Heading towards the end of March and having well and truly arrived in spring, our northern Bavarian region of Franconia put on a cracker of a day yesterday. There were endless blue skies, sunshine and temperatures of 17 degrees Celsius (63 F). What a treat!
It was also the day for my first 10km running race in almost 7 years. Yes, that’s right, I haven’t done many running races over the past few years and when I did, they were always well below 10km.
in 2010, Paul and I ran the Rotorua 10km race in memory of his dad who passed away earlier that year. It was a tough run and we finished with exactly the same time of 52:33.
After last week’s new personal best of 48:47 over 10km thanks to some excellent pacing by Andy being my London running buddy and tour guide, my new goal was to beat that time in yesterday’s race.
Paul decided yesterday morning to also run the race, but we decided not to race each other (errrrmmm, yeah).
The race plan
I agreed with my coach to aim for a sub 48min result and to go for negative splits with keeping the first 5km at around 4:45min/km pace and then speeding things up for the second half of the race.
For this purpose I changed the setup of my watch. Unfortunately there is no pace alert, but I made sure time, pace and distance were prominently displayed and got rid of the heart rate field – this is a race, it’ll get messy…
So we got to the race, picked up our start numbers, did a little warm up jog and some dynamic stretches before lining up at the start with a few hundred other eager runners. The field, especially the men, looked very competitive. There were 495 starters, 143 women and 352 men men.
My goal of not starting out too fast was hard to stick to, because you get so caught up in the enthusiasm and are trying to find your spot and the right pace, but after the first kilometer I settled into a good rhythm. Paul passed me a couple of km into the race and was always within 50m ahead of me, so I could keep my eye on him.
The race was 2 laps of 5km across trails in the forest with the ground being dry, firm and packed but still comfortable to run on. The trees kept it shady for most of the course, which given the warmish temperatures was much appreciated.
I settled into a good rhythm and kept my pace around 4:45, slowing down on the uphills and letting the legs fly a little on every descend. My pink socks stood out and that’s a good thing. When I used to dance back in New Zealand, my dance teacher always told me that having shoes that stand out means you better know your steps and execute them well. In running I feel that being visible makes me faster because there’s that added pressure of being ‘the girl with the pink socks’.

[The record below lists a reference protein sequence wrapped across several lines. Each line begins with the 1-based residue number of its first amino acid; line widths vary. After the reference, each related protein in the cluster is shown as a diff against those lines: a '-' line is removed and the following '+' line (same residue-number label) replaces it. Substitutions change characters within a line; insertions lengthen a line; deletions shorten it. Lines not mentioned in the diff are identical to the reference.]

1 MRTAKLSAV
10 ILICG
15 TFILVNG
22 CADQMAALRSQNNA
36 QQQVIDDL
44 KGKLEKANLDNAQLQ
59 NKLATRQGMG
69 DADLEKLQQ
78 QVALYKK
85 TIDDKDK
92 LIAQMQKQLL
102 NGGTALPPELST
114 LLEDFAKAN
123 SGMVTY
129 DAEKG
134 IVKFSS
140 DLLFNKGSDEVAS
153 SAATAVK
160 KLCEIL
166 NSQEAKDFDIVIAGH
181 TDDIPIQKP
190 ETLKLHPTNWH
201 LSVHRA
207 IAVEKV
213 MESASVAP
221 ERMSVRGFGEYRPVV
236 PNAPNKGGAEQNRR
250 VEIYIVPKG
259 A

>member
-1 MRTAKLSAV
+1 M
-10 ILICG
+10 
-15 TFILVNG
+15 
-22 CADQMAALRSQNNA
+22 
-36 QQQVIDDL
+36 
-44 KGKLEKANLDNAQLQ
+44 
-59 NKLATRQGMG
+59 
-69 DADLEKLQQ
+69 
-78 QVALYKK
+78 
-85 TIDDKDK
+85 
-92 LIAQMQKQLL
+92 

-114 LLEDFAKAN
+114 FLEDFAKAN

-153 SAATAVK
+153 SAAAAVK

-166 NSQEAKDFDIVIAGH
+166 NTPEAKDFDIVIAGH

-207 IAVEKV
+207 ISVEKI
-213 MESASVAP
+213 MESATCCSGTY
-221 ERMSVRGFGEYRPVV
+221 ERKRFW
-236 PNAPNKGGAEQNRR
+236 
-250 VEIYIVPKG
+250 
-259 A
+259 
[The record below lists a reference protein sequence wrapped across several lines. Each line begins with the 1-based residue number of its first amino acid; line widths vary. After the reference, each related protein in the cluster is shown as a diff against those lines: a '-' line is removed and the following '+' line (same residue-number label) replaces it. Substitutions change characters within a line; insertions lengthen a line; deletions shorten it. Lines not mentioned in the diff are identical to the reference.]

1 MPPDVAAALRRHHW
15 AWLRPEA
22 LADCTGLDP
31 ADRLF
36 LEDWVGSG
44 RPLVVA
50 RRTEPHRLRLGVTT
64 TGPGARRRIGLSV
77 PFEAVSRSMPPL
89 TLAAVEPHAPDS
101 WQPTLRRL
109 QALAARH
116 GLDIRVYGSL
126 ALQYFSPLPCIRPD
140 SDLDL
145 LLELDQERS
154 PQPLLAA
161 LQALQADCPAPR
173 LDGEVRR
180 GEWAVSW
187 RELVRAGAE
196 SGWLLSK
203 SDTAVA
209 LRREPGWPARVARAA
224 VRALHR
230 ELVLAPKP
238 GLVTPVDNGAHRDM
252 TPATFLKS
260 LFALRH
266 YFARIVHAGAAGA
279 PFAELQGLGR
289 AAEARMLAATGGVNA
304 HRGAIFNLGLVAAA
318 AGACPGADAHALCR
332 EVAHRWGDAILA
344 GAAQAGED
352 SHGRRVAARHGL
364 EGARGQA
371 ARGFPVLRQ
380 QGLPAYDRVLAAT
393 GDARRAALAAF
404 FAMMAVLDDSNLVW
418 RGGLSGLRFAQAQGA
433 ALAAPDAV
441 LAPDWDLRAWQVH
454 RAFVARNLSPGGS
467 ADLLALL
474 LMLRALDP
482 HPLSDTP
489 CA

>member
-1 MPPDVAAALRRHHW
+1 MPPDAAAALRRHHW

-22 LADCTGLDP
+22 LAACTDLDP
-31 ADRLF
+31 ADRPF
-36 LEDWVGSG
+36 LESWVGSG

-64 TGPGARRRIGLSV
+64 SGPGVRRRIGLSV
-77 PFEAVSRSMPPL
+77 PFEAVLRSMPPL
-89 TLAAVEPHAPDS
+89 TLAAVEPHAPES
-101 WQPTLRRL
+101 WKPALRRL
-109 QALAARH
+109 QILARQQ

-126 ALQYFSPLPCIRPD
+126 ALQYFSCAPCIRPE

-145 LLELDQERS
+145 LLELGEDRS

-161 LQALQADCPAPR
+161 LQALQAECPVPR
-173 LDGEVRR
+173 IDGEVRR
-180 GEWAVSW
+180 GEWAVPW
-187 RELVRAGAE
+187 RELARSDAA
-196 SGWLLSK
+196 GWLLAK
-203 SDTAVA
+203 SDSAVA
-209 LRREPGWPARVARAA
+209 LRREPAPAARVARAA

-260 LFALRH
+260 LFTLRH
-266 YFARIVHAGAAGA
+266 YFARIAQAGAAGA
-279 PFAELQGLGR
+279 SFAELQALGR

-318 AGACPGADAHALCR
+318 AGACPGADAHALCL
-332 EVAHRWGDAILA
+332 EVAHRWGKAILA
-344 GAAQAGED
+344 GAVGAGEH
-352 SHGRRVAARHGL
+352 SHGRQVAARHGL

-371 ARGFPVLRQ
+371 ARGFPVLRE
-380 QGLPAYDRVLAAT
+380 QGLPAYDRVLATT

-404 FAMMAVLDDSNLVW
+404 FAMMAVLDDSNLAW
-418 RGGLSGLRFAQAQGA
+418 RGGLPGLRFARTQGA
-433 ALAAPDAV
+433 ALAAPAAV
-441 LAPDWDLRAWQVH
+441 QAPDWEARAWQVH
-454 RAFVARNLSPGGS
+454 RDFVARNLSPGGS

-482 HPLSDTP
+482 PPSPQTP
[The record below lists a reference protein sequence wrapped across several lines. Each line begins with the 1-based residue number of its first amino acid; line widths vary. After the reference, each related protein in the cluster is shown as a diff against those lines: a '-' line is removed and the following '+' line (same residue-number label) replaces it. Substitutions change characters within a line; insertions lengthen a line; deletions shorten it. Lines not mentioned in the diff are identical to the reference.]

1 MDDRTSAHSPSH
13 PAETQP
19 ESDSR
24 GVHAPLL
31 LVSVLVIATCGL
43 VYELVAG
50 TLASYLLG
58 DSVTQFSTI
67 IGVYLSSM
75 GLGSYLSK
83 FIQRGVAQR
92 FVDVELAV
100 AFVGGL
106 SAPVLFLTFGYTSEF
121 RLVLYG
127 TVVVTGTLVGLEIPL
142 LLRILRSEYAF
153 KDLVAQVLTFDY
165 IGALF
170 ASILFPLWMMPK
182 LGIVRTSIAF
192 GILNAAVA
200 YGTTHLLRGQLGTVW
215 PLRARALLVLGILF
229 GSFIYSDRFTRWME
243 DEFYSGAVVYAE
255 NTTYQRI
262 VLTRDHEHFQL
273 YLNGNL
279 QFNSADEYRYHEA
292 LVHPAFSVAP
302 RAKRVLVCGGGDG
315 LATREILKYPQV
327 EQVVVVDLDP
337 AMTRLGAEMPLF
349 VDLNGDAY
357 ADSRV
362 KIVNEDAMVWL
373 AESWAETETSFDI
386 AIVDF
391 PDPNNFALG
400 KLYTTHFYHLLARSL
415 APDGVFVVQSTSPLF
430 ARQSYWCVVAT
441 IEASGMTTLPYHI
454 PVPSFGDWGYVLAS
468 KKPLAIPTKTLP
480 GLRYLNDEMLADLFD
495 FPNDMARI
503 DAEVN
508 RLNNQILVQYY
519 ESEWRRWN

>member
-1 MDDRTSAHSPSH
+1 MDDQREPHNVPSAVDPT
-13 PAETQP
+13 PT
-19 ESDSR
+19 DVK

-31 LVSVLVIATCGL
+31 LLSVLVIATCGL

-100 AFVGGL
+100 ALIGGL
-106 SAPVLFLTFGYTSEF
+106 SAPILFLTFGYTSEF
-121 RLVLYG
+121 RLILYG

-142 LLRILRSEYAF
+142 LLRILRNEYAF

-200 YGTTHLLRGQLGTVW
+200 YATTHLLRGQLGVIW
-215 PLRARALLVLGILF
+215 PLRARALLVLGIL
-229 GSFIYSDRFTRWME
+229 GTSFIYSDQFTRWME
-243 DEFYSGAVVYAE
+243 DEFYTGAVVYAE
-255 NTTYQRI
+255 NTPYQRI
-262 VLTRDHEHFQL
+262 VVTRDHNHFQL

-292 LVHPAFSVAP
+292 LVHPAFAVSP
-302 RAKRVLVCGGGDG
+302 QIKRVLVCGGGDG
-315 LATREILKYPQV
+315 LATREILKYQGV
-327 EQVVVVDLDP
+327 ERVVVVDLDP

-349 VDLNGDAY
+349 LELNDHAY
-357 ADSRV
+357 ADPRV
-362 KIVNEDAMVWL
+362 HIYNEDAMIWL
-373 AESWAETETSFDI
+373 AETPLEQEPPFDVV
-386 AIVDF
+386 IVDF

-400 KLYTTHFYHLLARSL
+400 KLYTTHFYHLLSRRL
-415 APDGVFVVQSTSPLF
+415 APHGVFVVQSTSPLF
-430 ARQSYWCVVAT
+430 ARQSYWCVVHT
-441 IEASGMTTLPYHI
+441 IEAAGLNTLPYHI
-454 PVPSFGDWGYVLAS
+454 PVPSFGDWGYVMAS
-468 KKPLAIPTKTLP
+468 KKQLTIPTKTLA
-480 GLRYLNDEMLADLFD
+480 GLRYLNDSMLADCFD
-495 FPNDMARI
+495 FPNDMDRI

The second lap
On the second lap I kept with the same group of guys who were all running at around the same pace as me. During kilometer 7 I passed Paul and started to drop a few others as well. I knew that the last couple of kilometers would be mostly downhill and I wanted to surge then to finish strong. I also realised around that time that I could reach a sub 46min time if I ran smart and kept up the pace.
As soon as the downhill started, I kicked it up a little but with just under 2km to go I needed to ensure I had enough in the tank to finish strong. With 1km to go I let go of any more hesitation and just focus on breathing in sync with my higher cadence, moved my sunglasses from my eyes to the top of my visor (for that finishing photo, of course!), started to push harder with my arms and keep them nice and straight to keep my torso aligned and not swinging side to side. All about maximum efficiency now.
I dropped a few more people, passed a couple, left the forest for the last 500m to the finish chute. I saw a woman ahead of me and tried to catch her but I left it too late.
I ran across the finish line, and paused my Garmin to get my bib scanned by a volunteer. The problem was that my Garmin was at 9.88km and without those extra 120 meters I wouldn’t get a new PB on Strava, so I exited the chute, pressed start and sprinted for the last few seconds to reach 10km on my watch and snatch that new PB.
- My official time (the only one that matters) was 45:20.
- My Garmin showed 45:43
- on Garmin connect that appears as 45:44 and
- on Strava it shows as 46:01 (because Strava displays elapsed time rather than moving time as the headline figure)
I was absolutely stoked to crush my sub 48min target by a significant amount and to go from 48:47 to 45:43 (using the Garmin recorded time) in a matter of 10 days.
Paul finished in 46:12 (official time) which he was pleased with after beating his previous 10km best of 47min. I’m still much more excited about my new PB than about beating him in the race. I do have the benefit of having put almost 15,000km of riding and 225km of running into my legs over the last 2 1/2 years, which is quite a head start compared to his rather recent ventures into the sport of triathlon, and I told him to keep that in mind. All the endurance and strength – both physically and mentally – that I have built up help me in every race, especially the longer ones. So I hope he is still happy with his result.
My result earned me a seconed place in my age group. The girl 3 seconds ahead of me won our age group – which does make me somewhat frustrated because had I started my final surge 200m earlier, I could have caught her and gotten the win. Finishing second is okay though because my only target was the time. Finishing 9th woman overall out of 143 is also pretty decent. Especially because running isn’t really my strong discipline anyway.
But I think I may have gotten a taste of what’s possible and I am already planning the next 10km race :-).
Until then I shall leave you with a viz of yesterday’s run… (and yes, it’s the same colour as my socks. Because I can 🙂 )
(Click to view on Tableau Public)